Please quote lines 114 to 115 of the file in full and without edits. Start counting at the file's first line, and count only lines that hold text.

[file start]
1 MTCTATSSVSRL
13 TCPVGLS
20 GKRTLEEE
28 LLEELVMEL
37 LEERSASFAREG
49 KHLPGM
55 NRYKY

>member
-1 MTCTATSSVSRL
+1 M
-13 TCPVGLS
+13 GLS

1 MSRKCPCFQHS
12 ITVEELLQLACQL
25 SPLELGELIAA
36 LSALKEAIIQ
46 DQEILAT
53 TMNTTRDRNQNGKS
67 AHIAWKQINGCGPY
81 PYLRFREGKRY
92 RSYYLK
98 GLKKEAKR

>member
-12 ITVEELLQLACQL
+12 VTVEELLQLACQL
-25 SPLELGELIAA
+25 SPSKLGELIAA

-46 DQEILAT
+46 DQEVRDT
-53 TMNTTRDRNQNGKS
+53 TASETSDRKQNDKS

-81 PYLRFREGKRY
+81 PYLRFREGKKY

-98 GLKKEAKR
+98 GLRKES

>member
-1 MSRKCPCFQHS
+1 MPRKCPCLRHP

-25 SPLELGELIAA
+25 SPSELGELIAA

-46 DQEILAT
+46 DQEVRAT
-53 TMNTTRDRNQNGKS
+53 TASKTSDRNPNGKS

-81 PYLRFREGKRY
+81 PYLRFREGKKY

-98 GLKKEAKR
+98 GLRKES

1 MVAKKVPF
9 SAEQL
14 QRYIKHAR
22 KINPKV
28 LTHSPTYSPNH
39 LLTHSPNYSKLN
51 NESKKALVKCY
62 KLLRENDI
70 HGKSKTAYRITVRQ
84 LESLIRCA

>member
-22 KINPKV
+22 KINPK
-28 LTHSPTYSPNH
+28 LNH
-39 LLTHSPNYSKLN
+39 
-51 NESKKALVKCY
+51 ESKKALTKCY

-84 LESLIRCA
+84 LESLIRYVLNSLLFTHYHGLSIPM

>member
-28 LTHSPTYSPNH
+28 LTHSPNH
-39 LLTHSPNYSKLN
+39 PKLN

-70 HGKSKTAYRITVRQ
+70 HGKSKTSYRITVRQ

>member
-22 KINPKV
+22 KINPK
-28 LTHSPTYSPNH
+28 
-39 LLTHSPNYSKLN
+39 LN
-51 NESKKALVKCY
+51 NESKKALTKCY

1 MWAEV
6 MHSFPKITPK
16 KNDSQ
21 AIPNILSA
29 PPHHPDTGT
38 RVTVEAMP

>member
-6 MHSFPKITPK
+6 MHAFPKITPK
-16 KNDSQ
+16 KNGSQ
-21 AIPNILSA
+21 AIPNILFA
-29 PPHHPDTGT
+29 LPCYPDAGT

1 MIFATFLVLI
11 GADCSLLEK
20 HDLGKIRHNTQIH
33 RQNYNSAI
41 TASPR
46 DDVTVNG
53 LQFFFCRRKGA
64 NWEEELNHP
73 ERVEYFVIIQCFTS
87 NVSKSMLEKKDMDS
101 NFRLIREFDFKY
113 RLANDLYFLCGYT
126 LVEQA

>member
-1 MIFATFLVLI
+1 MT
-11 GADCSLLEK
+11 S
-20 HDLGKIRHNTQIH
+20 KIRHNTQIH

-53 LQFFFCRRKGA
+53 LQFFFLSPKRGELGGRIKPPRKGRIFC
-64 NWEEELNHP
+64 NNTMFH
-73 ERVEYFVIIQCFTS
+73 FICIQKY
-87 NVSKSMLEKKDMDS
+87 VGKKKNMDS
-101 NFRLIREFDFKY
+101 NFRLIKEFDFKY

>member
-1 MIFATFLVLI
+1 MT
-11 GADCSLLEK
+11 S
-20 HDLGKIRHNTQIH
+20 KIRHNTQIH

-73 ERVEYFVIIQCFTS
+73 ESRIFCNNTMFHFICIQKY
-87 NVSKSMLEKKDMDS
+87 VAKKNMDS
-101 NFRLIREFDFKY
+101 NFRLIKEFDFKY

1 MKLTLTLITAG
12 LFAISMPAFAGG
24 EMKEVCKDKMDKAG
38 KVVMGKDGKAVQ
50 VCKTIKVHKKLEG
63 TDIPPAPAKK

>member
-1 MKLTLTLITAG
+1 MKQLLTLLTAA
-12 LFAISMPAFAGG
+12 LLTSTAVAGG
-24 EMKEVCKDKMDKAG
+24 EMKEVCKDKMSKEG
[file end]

>member
-1 MIFATFLVLI